A public consultation by the UK Government on the use of plastic microbeads in cosmetic products and other consumer goods has been launched. This is a follow-up to the Government's announcement in September 2016 to ban the use of plastic microbeads in cosmetic products that are likely to reach the marine environment and could cause harm.
The UK cosmetics industry has been acting voluntarily to remove microbeads from products since 2015 as part of a Europe-wide initiative. As a result, the vast majority of UK cosmetic manufacturers are already well on the way to removing plastic microbeads completely from products where the microbeads may reach the marine environment, as are companies across Europe.
The UK cosmetics industry has already achieved a 70% reduction since a European industry recommendation to cease use was issued in October 2015.
CTPA welcomes the fact that this progress is highlighted in the consultation text published today.
Dr Chris Flower, Former Director-General of CTPA, a toxicologist and Chartered Biologist, said: "The UK cosmetics industry has been acting voluntarily to remove microbeads from products since 2015. We have achieved a 70% reduction so far and are well on our way to full removal, so we welcome that industry progress is highlighted in the Government's consultation."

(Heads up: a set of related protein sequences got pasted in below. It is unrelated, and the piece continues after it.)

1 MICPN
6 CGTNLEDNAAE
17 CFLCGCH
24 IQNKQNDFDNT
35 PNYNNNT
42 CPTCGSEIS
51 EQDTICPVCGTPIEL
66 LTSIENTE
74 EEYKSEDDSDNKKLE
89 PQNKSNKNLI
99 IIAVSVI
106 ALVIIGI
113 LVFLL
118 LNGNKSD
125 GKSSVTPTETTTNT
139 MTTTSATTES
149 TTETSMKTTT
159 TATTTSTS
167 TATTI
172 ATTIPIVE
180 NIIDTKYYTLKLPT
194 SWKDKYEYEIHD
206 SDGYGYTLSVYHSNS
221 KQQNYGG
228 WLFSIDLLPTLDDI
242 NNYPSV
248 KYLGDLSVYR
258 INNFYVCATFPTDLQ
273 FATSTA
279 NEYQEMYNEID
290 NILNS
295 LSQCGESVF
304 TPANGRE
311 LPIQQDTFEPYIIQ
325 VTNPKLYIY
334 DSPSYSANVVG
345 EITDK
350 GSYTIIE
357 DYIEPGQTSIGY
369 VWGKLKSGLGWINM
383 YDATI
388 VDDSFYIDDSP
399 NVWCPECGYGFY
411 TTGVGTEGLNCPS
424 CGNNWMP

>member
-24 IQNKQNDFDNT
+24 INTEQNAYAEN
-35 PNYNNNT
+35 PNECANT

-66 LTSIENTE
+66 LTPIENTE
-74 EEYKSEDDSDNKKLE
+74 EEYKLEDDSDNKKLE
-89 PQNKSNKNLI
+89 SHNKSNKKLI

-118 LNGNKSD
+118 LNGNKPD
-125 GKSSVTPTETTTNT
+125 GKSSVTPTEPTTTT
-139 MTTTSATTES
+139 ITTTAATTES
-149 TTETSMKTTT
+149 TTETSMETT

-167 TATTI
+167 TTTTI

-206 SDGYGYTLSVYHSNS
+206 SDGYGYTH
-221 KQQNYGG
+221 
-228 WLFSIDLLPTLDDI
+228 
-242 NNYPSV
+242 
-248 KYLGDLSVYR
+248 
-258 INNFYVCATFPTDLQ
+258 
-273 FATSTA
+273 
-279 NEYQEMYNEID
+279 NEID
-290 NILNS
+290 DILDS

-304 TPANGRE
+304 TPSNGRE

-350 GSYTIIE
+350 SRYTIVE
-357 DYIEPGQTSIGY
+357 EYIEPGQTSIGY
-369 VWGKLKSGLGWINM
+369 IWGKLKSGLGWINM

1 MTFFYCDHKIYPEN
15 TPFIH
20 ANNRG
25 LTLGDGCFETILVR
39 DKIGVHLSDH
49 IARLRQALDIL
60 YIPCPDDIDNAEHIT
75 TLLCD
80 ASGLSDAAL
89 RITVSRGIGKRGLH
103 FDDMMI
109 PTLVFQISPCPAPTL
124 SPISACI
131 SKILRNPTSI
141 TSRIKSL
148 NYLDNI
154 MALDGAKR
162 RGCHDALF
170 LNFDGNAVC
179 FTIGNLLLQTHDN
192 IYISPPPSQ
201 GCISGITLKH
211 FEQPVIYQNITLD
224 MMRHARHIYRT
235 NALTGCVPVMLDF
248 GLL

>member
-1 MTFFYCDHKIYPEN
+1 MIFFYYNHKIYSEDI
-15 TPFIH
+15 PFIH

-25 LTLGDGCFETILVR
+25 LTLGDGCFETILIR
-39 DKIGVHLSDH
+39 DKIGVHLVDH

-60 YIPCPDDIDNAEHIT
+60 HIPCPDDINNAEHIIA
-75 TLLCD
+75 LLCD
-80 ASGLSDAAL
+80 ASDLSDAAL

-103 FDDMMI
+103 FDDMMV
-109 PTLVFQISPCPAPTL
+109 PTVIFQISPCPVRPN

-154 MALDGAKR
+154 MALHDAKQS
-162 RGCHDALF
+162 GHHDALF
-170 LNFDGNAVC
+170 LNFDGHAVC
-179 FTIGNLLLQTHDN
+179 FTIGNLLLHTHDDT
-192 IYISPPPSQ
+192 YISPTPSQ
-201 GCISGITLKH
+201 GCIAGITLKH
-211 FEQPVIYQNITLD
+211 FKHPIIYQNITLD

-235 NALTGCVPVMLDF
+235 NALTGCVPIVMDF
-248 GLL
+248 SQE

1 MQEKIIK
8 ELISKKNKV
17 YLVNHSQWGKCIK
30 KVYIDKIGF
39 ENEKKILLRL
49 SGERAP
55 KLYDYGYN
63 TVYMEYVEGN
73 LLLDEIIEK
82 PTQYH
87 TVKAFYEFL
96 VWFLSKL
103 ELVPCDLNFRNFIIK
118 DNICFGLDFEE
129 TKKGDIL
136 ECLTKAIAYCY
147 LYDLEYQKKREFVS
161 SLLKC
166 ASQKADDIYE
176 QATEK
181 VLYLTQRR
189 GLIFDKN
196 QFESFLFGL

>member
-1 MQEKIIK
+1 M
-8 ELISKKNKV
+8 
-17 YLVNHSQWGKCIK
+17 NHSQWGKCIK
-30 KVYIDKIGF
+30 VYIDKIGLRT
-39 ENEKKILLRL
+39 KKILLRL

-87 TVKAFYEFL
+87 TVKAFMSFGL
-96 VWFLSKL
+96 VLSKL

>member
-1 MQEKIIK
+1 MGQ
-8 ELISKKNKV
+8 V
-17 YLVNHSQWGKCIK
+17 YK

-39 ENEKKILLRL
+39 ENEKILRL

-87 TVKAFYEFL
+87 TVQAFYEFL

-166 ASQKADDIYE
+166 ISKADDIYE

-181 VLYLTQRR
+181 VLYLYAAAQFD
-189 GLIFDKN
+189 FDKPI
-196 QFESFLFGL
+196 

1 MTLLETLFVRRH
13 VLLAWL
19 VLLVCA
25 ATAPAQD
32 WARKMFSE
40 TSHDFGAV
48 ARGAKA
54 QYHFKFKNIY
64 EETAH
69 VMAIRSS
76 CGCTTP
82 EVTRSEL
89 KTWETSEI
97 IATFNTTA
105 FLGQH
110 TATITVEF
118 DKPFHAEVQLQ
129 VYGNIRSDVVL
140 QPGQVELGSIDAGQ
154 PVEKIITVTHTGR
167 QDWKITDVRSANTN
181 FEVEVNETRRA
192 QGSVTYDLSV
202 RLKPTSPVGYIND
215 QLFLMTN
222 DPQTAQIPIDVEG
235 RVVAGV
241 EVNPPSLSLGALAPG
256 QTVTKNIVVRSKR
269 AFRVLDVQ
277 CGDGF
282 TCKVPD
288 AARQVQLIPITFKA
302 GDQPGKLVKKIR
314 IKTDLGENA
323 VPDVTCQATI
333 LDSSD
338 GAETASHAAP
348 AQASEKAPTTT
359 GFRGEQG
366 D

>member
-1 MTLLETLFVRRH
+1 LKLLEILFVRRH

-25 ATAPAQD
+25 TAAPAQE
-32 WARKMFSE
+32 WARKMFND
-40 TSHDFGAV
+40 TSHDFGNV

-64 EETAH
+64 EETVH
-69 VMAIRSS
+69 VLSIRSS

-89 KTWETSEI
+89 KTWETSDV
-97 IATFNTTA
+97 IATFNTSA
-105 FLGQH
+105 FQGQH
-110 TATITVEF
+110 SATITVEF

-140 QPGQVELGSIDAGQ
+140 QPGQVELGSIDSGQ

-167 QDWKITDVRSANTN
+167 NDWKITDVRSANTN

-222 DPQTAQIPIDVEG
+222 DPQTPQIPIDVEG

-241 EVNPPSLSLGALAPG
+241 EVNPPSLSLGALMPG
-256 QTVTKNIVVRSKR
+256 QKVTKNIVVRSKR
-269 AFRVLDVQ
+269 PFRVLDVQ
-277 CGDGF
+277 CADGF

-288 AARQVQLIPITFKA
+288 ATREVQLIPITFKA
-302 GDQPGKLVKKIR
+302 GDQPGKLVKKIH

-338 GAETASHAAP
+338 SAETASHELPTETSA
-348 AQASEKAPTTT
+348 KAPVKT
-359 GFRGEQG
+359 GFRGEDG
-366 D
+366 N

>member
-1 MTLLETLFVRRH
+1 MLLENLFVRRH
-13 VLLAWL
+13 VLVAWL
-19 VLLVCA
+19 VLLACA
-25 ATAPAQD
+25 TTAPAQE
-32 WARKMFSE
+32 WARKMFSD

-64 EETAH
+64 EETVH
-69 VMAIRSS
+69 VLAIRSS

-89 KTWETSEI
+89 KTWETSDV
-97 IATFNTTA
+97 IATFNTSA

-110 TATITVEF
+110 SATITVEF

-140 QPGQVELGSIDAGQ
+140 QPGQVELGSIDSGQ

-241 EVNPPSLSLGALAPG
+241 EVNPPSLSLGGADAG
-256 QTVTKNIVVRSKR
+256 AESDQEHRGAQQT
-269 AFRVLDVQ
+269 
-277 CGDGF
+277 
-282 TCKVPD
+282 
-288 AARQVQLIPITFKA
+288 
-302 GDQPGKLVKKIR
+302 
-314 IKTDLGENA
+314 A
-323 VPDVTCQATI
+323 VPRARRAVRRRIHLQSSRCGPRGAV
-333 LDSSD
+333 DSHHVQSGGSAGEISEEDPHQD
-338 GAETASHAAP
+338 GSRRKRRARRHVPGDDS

As CTPA explained in September, a UK ban will now ensure that all products entering the market are in compliance.
It has been acknowledged by many, including the UK House of Commons Environmental Audit Committee, that the contribution from cosmetic products to the huge problem of microplastic litter in the marine environment is extremely small. As a responsible industry the decision had already been made to move away from even this small contribution.
Although the cosmetics industry is taking action, microplastics pollution persists and is contributed to by numerous sources. It is important for the Government to address plastics pollution on a wider basis to understand the scale of the problem and work towards a sustainable solution.
Dr Chris Flower said: "If we are to stem the tide of microplastic marine litter, we must tackle the major sources and these are not cosmetic products. We are therefore pleased to see that the Government's public consultation will also seek information on the other sources of microplastics in the marine environment, much of which we know comes from the breakdown of larger plastic items. Any measures taken by the Government must be evidence-based, proportionate and targeted at the major contributors to plastic marine litter."